Later on, he’ll say things like, 17 So faith by itself, if it has no works, is dead and later he’ll finish this passage by reiterating that same point by saying, 26 For just as the body without the spirit is dead, so faith without works is also dead.

James is putting things so strongly and bluntly because he’s speaking those who had a false sense of assurance and confidence in their faith in Christ. For James, his audience had a tendency to put too much emphasis on the importance of faith in the life of a Christian, which meant they often failed to produce good works, they often failed to meaningfully connect the dots or draw the proper implications between what they believed and how they lived, which gave them a false sense of assurance and confidence in their relationship with God. And so what they needed to hear was, faith alone, as an abstract concept is not enough, it must be accompanied by good works, it must express itself in everyday life, and that faith by itself, if it has no works, is dead.

Maybe the simplest way to make sense of the relationship between faith and works is to look back on something James previously said in chapter 1, when he said, welcome with meekness the implanted word that has the power to save your souls.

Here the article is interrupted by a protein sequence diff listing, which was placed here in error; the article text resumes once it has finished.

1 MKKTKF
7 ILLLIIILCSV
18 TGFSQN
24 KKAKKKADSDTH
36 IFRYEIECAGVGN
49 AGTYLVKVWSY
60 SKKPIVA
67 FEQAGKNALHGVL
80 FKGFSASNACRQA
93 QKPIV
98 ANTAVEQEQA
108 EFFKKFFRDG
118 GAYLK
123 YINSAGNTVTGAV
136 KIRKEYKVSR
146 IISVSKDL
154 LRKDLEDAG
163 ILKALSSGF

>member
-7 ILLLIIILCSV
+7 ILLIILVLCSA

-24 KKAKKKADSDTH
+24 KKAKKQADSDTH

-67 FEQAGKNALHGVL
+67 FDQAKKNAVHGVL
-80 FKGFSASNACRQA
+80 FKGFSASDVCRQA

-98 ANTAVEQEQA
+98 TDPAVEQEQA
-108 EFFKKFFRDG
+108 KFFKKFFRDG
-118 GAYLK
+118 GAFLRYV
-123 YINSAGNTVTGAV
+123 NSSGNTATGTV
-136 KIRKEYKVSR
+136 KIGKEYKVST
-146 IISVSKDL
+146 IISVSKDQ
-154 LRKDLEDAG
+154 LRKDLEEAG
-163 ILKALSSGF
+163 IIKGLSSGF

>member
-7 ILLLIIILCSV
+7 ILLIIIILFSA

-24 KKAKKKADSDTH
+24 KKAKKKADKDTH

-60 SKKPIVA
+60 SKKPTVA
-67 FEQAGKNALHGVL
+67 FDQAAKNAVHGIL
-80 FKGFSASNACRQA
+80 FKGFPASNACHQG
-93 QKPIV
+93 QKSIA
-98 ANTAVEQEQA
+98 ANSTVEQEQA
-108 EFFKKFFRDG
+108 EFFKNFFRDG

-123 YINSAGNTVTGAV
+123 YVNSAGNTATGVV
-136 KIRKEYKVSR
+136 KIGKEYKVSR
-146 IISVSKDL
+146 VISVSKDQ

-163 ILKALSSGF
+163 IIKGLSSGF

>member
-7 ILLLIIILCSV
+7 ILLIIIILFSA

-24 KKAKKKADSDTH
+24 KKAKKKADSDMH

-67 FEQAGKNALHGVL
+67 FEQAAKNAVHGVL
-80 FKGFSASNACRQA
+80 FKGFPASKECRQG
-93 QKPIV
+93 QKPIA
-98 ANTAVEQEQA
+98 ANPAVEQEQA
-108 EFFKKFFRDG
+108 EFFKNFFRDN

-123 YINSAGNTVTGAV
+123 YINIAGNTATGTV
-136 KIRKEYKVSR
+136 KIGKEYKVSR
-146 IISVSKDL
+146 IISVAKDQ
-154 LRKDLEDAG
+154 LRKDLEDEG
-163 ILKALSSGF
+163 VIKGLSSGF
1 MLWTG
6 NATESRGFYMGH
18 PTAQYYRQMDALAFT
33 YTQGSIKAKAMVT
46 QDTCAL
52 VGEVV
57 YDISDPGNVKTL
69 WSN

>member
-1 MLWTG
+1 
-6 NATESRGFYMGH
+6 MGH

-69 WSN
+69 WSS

Notice what he’s saying here, that it’s when we welcome with meekness the Word of God, and therefore when we have faith in Christ, that’s what has the power to save our souls. Faith that is born from the Word of God has that power, but yet, notice, how he describes the Word of God as something that implanted within us. Here we get the word picture that brings this all together – that true faith is like a seed that is alive, and what does a healthy seed do? It grows, it flourishes and produces good fruit. Or in other words, it naturally produces and overflows into good works.

And that’s in part, how James can say that “Faith by itself, if it has no works, is dead.” Living, active faith naturally produces good works from within.

And to bring his point home, James makes 4 arguments, or maybe we could even say, uses 4 case studies to illustrate why true faith ought to naturally produce good works within us and in doing so, also highlighting the glaring problems and weaknesses of a false, counterfeit kind of faith that claims to have faith, but yet has no works. We’ll briefly look at the first two case studies and how they contribute to the central argument James is making.